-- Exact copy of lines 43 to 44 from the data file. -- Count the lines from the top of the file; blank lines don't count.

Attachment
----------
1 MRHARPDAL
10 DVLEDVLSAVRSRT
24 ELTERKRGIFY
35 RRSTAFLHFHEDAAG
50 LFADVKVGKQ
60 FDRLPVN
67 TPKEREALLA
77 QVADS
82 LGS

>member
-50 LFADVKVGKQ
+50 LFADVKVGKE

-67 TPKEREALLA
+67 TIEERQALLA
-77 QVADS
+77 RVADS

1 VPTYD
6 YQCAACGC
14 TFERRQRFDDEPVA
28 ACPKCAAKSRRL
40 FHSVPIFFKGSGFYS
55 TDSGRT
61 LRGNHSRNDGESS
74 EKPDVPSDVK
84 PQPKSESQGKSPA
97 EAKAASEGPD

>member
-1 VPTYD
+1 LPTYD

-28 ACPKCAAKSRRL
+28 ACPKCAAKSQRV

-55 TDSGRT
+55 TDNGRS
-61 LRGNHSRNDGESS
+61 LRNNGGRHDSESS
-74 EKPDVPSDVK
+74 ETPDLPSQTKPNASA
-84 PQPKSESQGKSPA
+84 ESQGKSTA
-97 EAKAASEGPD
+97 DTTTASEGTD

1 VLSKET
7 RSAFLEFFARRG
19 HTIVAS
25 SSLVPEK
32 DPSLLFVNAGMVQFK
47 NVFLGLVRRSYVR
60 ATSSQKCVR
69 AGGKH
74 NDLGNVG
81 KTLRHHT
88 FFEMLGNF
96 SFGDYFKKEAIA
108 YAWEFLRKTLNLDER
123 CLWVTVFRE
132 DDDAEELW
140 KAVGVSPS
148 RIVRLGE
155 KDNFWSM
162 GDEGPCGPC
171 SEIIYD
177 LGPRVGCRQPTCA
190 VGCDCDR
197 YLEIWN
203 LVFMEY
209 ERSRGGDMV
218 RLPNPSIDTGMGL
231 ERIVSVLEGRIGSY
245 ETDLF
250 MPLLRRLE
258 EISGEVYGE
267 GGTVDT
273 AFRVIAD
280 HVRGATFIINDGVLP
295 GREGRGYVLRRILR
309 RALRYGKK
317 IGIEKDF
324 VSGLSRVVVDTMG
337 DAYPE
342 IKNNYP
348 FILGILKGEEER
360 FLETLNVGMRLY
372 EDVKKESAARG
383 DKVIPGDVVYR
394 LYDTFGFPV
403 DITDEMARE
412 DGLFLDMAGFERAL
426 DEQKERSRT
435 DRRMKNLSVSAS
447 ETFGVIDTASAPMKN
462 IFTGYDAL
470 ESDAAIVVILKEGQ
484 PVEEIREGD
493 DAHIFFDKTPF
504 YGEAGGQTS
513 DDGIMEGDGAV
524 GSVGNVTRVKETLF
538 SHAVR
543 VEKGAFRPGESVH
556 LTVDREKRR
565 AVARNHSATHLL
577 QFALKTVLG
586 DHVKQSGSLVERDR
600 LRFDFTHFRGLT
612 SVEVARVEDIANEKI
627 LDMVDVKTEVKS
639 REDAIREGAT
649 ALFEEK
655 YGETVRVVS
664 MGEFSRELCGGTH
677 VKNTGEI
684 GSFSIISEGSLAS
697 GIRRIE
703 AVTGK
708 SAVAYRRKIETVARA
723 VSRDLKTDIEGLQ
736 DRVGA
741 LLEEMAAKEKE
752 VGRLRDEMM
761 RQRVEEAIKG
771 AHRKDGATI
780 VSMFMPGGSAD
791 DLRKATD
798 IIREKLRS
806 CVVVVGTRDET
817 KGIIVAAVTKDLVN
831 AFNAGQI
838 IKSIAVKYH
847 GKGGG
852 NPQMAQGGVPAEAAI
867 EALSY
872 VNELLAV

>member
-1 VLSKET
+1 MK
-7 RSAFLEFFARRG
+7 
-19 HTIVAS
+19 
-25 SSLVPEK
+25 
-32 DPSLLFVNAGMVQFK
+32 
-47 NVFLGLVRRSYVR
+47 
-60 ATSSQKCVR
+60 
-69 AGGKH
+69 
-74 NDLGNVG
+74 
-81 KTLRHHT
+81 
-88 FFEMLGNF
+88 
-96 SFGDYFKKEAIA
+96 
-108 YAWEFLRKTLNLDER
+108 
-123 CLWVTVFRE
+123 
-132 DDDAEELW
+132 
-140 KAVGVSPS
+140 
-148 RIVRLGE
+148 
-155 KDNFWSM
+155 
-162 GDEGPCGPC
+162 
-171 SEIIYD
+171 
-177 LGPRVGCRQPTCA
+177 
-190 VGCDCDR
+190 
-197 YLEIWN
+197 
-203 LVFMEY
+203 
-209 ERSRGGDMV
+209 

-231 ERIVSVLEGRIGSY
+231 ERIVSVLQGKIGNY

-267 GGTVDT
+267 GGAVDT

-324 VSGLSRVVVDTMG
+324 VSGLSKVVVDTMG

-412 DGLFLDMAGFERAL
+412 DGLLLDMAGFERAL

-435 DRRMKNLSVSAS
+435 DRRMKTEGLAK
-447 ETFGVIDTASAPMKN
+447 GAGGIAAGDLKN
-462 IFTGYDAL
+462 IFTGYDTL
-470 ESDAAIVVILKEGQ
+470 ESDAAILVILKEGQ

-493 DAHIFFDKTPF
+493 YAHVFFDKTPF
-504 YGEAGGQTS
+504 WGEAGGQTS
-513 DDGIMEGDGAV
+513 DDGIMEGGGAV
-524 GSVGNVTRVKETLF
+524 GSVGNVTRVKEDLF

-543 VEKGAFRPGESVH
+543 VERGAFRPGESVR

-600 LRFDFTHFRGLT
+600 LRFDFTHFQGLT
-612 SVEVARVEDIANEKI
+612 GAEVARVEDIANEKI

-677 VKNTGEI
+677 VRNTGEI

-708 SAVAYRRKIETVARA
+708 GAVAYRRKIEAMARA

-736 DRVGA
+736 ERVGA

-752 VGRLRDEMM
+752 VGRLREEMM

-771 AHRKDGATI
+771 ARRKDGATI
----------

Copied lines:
7 RSAFLEFFARRG
19 HTIVAS